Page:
When tragedy strikes, God's grace hasn't changed. We still haven't gotten what we really deserved, and we have no cause to complain against God's providence. Sometimes when we've brought God's discipline upon ourselves by our sin - if our sin is part of the cause of the suffering we're enduring; if we will turn to the Lord in repentance, we will find Him ever gracious and eager to forgive. God eventually freed the Israelites from Babylonian captivity and reestablished them in their own land. Jerusalem and the temple were rebuilt.

Here's the point. Listen carefully. Even on your darkest day, God's grace hasn't changed. In the future, there will be other national tragedies. And eventually, every person here will face some kind of personal tragedy as well because we live in a fallen world. In fact, there may be someone here today who this week will face a great personal tragedy in your life. How are you going to respond? How are we going to respond when tragedy comes? We learn from Jeremiah. If Jeremiah were here today, he would tell us all how to face tragedy, tragedy like you and I have never faced that he himself endured. We have to intentionally recall to our minds, intentionally remember five great truths:

God's character hasn't changed. He still loves you with an unchanging love. He is still compassionate toward your misery. He is still faithful to all of His promises.

God's plan hasn't changed. He's a good God who will use the suffering for your spiritual progress. And He will ultimately deliver you from all suffering into the glorious joy of His presence.

God's justice hasn't changed. He will deal out absolute, strict justice to those who have perpetrated the evil against you. Where there's no repentance, not a single sin will go unpunished. God is the King of the moral universe as well as the physical one.

God's sovereignty hasn't changed. God is still on His throne. He's the source of all good. And He's the One who also allows trouble and evil, but He directs it to ends completely unforeseen and unintended by the sinner.

God's grace hasn't changed. However difficult our circumstances may be, we still have never gotten what we really deserve, and, by God's grace, we never will. God is still gracious even in the worst of tragedies. And if it's sin that has brought God's discipline into our lives; if we will return to the Lord in repentance, He will hear and He will forgive because that's His nature. And in time, in His time, He will remove the discipline.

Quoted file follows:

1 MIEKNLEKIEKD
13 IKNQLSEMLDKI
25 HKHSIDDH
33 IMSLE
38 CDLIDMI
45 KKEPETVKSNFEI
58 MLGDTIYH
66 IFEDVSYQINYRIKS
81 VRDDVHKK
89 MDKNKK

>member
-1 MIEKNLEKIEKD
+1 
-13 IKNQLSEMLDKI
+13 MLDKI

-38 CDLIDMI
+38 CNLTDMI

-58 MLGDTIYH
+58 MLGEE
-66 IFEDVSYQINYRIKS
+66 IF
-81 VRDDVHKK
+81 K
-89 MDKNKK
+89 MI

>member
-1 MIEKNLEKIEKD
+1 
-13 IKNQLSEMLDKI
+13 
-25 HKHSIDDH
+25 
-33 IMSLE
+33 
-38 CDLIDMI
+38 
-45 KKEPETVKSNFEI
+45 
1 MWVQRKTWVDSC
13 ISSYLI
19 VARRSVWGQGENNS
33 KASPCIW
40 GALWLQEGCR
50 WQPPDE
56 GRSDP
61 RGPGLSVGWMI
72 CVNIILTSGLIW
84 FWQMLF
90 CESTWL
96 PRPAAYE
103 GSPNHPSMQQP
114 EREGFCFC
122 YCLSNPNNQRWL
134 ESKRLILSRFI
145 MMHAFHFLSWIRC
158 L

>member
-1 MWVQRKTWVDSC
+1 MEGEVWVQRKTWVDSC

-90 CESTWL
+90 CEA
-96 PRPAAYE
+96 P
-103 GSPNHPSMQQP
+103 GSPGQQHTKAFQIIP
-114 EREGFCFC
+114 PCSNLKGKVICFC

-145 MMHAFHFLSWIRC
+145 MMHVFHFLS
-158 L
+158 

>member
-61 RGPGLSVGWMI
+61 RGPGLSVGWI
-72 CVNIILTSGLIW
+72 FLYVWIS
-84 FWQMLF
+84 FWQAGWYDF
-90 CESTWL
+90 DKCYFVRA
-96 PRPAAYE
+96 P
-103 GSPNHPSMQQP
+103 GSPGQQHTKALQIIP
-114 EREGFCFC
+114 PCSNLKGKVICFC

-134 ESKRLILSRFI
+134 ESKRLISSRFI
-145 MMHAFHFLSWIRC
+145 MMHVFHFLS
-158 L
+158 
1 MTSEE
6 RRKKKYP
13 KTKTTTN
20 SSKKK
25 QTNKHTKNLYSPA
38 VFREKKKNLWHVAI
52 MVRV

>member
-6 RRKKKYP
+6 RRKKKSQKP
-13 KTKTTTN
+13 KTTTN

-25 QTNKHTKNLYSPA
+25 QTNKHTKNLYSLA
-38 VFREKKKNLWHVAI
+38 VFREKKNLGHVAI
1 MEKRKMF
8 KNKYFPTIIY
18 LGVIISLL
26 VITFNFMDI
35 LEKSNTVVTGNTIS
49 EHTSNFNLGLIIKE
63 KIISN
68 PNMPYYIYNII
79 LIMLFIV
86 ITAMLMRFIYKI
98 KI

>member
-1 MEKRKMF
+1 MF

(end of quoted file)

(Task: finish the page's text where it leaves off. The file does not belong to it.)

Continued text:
That's how to respond to tragedy the next time it comes to our nation or to our own lives. Notice verse 21 again. Jeremiah says, "This I recall to my mind, therefore I have hope."

Let's pray together.

Father, thank You for this amazing passage of Scripture. Thank You, O God, that in the middle of tragedy we can have hope that arises from the ashes because You're still on Your throne; because Your character is unchanged; because Your sovereignty is unchanged; because Your plan for us is unchanged; Your justice is unchanged. Father, we bless You that Your grace is unchanged. Remind us, O God, when our worlds are literally shaking apart that Your throne is unmoved. Father, may we find hope in You.

I pray, Father, for the person here today who has no chance for hope because they don't truly know You through Your Son, our Lord Jesus Christ. Father, may You help them to see today that You alone are the only source of hope in this life and eternal hope that exists. And that hope is found through repentance and faith in Your Son, our Lord Jesus Christ. May this be the day when they find their hope met in You.

We pray it in Jesus' name. Amen.